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Derivative of f(x)=(square root x^2-2x)^3-9(square rootx^2-2x)

  1. Jun 7, 2005 #1
    How do I find the derivative of f(x)=(square root x^2-2x)^3-9(square rootx^2-2x)
     
  2. jcsd
  3. Jun 7, 2005 #2

    mathwonk

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    use the prower rule and the chain rule. they are in your book or online.
     
  4. Jun 8, 2005 #3
    [tex]f(x) = (\sqrt{x^2 - 2x})^3 - 9\sqrt{x^2 - 2x}[/tex]

    Just like what Mathwonk said, use the chain rule for the first one
    [tex] (\sqrt{x^2 - 2x})^3[/tex]

    [tex] \sqrt{x^2 -2x} [/tex] is the inside function g(x) and [tex] x^3 [/tex] is the outer function f(x)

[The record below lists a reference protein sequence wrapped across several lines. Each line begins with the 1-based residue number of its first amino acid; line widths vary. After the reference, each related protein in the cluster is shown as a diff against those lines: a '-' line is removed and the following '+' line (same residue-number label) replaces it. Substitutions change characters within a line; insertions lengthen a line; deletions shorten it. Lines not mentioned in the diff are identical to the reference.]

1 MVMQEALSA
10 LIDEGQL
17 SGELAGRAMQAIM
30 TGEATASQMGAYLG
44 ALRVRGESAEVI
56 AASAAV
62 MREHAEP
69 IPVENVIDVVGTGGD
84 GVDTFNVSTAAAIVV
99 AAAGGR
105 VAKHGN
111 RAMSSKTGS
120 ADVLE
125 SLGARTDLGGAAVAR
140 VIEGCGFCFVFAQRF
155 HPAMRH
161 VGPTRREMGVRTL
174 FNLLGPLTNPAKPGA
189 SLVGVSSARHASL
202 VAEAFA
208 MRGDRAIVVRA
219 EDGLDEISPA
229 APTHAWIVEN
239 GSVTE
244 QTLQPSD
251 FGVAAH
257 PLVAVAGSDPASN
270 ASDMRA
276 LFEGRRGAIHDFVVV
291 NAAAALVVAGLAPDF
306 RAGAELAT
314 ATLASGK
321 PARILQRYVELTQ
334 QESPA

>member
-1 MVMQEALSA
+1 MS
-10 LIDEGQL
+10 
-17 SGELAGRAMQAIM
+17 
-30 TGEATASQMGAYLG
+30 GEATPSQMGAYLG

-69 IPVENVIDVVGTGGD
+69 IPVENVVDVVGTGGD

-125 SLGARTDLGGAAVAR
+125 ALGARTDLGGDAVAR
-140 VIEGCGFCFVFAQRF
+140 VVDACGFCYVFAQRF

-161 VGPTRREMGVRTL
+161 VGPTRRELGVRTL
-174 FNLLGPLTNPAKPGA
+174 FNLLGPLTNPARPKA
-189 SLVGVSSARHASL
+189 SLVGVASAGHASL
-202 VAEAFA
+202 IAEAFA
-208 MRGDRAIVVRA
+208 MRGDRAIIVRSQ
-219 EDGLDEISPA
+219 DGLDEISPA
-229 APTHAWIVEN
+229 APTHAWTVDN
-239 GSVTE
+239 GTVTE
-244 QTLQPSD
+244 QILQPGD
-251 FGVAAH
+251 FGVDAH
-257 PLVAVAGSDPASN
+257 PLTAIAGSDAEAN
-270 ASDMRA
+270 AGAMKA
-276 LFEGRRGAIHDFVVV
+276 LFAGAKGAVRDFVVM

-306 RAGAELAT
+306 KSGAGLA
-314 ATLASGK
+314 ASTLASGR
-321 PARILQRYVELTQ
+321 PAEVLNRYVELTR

The chain rule states, [tex] h '(x) = f '(g(x)) * g'(x) [/tex]



    For the power rule, for
    [tex]f(x)g(x) [/tex], the derivative is [tex]f'(x)g(x) + g'(x)f(x)[/tex]

    I'm giving you this information because you can find it in your book. Its up to you to find those inside and outer functions and differentiating them
     
    Last edited: Jun 8, 2005
  5. Jun 8, 2005 #4
    That's the product rule. Power rule:

    [tex]\frac{d}{dx} x^n = nx^{n - 1}[/tex]
     
  6. Jun 8, 2005 #5

    HallsofIvy

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    Of course, to use the power rule you will need to know that [tex]\sqrt{x}= x^{\frac{1}{2}}[/tex].
     
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